Types of Cloud Applications
There are three types of Cloud applications:
“Low-Cloud” applications are those functions such as personal email and calendars that have already migrated to cloud platforms. Education institutions have used email hosting services for staff and students.
The “Middle-Cloud” applications refer to elearning and related management systems and analytics that are running on Cloud platforms in almost all higher education institutions and many schools. The infrastructure for these applications is already in place.
“High Cloud” applications are very large, complex, and essential administrative software functions that normally include finance, human resources and student information systems.
Smartphones, tablets, laptops and desktop computers can all be used to access applications and data on the Cloud.
Cloud computing comes in three forms:
- Public Cloud,
- Private Cloud, and
- Hybrid Cloud.
Depending on the type of data you're working with, you'll want to compare public, private, and hybrid clouds in terms of the different levels of security and degree of management required by your organisation.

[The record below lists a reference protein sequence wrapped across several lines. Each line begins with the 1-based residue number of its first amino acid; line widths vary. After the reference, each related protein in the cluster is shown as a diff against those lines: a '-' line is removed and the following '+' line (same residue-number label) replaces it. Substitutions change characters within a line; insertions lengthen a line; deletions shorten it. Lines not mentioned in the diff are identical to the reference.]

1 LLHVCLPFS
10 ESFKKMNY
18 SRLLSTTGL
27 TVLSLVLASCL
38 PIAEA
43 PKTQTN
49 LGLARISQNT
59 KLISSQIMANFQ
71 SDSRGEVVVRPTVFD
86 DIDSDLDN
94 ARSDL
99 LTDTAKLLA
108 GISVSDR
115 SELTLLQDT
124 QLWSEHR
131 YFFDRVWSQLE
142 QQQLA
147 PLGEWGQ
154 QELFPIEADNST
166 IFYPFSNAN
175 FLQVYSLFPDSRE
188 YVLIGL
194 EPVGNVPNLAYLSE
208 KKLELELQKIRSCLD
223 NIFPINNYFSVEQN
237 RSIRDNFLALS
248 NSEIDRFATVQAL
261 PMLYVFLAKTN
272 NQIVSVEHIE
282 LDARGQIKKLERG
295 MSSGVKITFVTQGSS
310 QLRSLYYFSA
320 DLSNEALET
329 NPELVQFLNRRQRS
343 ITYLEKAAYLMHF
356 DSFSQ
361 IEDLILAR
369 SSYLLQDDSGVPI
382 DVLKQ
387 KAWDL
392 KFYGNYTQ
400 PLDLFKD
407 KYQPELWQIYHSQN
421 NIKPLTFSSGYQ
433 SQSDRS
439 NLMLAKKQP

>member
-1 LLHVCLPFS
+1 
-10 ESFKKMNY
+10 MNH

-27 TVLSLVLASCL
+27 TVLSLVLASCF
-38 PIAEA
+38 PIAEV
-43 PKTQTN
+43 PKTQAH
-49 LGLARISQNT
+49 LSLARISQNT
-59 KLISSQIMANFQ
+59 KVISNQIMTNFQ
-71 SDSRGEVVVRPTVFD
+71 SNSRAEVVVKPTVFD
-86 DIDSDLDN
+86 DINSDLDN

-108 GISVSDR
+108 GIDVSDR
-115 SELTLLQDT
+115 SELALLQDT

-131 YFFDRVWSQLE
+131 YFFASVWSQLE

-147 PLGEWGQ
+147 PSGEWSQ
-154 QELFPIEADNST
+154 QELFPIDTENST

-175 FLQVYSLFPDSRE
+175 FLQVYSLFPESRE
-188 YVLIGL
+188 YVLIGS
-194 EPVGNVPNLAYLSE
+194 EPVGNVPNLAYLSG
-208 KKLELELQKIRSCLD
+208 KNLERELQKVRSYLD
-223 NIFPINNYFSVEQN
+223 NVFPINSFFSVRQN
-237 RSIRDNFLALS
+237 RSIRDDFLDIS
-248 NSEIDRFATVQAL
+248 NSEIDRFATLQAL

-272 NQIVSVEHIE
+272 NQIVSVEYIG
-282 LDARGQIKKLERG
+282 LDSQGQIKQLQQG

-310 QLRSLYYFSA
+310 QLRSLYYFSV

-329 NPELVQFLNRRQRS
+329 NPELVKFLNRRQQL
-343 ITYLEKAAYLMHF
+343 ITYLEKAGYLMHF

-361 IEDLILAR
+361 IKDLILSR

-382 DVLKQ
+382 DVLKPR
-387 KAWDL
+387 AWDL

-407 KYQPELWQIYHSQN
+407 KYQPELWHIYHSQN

A Public Cloud is basically the Internet. Providers use the internet to make resources, such as applications (also called Software-as-a-service) and data storage, available to the general public, or on a Public Cloud.
For users, this type of Cloud provides good economies of scale, they are inexpensive to set-up because the hardware, application and bandwidth costs are covered by the provider.
A pay-per-usage model is operated and the only costs incurred are based on the capacity that is used.
There are some limitations, so a Public Cloud may not be right for your organisation as there are limits to configuration, security, and the servicde level agreements. As a result it would not be recommended for sensitive data.
A Private Cloud is procured as it based at a data center owned by an external company. This situation should provides you with flexibility, scalability, provisioning, automation and monitoring.
The goal of a Private Cloud is for you to gain the benefits of Cloud architecture without giving up the control of maintaining your own data center.
Private Cloud systems can be expensive. This is usually not an option except for large education organisations. Private clouds are driven by concerns around security and compliance, and keeping assets behind your firewall.
By using a Hybrid Cloud approach, you can maintain control of an internally managed Private Cloud information while relying on the Public Cloud when needed. For instance during very busy periods individual applications, or portions of applications can be migrated to the Public Cloud.